ISRO plans to return to Mars: The Indian Space Research Organization (ISRO) has turned its attention to Venus and is collaborating with Japan to examine the moon’s dark side, following trips to the moon and Mars. ISRO‘s next mission at the Akash Tattva conference here was that the space agency also intended to send a probe to Mars.
ISRO plans to return to Mars: Key Points
- A Japanese rocket will launch an ISRO-built lunar lander and rover into orbit with a planned landing site close to the south pole of the moon.
- “The rover will then move to the area of the moon that is always in shadow and never receives sunlight.”
- The examination of the area was fascinating since anything that had persisted in the PSR zone was analogous to something that had been frozen for aeons.
- The Aditya L-1 will be a special mission in which a payload-carrying 400-kg class satellite will be deployed in an orbit around the Sun so that it may continually view the star from a location known as the Lagrange Point L-1.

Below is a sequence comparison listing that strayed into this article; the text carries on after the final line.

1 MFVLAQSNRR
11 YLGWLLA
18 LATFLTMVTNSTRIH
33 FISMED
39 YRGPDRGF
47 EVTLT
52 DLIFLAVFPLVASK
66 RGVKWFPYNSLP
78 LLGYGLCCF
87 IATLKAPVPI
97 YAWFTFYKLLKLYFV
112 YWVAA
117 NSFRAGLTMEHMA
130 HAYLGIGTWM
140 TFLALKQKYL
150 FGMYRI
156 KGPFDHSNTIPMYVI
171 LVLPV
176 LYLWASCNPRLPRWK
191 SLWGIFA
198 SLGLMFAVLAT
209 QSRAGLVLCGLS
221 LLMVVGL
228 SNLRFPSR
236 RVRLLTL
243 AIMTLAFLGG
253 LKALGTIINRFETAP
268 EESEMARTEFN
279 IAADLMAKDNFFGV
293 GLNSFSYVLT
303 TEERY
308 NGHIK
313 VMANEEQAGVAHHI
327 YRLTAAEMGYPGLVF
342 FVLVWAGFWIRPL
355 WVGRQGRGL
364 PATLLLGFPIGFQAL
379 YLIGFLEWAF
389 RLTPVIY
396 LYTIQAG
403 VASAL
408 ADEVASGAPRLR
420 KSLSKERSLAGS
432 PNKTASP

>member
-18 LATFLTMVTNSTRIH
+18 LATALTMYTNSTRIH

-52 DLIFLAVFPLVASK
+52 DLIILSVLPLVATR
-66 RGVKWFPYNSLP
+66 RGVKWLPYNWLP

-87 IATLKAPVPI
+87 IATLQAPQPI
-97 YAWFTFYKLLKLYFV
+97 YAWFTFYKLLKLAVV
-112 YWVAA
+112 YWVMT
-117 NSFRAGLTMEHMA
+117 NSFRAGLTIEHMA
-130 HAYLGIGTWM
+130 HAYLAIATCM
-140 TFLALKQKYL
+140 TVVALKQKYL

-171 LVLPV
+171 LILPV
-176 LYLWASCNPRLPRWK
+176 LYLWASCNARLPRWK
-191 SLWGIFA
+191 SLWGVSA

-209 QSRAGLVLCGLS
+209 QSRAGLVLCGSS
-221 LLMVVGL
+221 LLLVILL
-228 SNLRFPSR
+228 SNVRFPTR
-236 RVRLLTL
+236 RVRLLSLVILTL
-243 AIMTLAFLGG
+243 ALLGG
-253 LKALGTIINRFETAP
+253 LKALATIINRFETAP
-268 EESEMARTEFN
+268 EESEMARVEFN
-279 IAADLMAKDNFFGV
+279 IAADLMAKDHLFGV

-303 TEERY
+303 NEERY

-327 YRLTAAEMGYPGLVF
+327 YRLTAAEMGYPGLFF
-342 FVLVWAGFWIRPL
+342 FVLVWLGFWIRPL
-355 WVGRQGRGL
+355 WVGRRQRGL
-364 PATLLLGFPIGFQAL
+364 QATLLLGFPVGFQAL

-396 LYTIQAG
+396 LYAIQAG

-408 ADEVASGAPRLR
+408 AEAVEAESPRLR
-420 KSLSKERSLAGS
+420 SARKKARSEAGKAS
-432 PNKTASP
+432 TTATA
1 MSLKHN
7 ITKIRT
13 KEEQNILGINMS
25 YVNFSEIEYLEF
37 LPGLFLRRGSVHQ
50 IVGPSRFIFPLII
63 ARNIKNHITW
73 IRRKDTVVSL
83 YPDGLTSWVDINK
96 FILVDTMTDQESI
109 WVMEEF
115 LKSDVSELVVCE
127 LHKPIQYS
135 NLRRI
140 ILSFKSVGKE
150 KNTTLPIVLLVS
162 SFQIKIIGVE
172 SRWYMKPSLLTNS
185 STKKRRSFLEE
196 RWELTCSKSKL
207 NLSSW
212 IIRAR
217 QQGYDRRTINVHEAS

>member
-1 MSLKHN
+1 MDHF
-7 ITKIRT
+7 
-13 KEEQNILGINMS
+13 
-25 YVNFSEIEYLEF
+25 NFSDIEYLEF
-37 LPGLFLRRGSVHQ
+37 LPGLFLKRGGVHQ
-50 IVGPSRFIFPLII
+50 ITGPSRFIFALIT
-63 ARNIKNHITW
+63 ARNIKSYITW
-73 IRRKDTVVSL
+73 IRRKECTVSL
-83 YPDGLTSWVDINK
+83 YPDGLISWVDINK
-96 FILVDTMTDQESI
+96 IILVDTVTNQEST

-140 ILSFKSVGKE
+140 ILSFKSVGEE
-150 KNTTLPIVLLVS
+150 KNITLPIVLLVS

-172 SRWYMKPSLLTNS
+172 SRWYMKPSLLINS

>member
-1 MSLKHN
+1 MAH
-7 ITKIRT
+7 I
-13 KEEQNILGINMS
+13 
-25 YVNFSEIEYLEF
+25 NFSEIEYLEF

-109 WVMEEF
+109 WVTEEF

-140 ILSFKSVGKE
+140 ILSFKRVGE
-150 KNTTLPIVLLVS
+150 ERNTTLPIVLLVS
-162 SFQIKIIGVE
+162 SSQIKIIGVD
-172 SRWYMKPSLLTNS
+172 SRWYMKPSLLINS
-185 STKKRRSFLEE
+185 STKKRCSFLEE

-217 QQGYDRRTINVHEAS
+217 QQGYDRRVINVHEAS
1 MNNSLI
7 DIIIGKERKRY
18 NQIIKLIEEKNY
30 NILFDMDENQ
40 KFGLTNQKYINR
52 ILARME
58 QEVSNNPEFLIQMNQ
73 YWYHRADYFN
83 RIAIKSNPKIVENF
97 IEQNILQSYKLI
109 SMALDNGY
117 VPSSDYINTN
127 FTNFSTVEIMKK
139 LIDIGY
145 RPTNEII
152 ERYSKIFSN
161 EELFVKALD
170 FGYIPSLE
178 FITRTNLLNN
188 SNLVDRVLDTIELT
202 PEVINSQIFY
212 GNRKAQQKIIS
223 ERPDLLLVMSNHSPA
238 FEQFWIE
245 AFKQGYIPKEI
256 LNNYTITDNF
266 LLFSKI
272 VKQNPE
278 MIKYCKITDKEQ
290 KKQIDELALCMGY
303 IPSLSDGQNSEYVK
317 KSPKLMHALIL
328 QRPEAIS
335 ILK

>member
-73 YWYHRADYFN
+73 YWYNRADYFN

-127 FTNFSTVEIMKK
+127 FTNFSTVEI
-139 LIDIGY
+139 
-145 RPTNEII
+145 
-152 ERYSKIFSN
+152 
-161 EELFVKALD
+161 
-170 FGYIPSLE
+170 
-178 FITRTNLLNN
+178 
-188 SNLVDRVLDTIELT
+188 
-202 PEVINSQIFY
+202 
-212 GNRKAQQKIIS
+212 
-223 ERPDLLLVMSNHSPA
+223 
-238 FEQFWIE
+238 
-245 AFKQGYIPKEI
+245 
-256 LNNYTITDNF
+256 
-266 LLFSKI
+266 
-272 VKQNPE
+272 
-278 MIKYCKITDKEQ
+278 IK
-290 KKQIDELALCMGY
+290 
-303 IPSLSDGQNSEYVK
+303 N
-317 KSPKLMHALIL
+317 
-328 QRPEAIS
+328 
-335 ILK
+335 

- 5 million kilometres would separate the orbit from Earth, and it would study coronal heating, solar wind acceleration, the beginning of coronal mass ejections, flares, and near-Earth space weather.
- The Aditya L-1 and Chandrayaan-3 missions would be prioritised, as early as next year, the missions to Venus and the moon with JAXA were expected to follow.
- The lunar rover on board Chandrayaan-3 needed to be successful because it will be used again on a mission with JAXA.
Important Takeaways for All Competitive Exams:
- ISRO Chairman: S Somanath
- Defence Minister: Rajnath Singh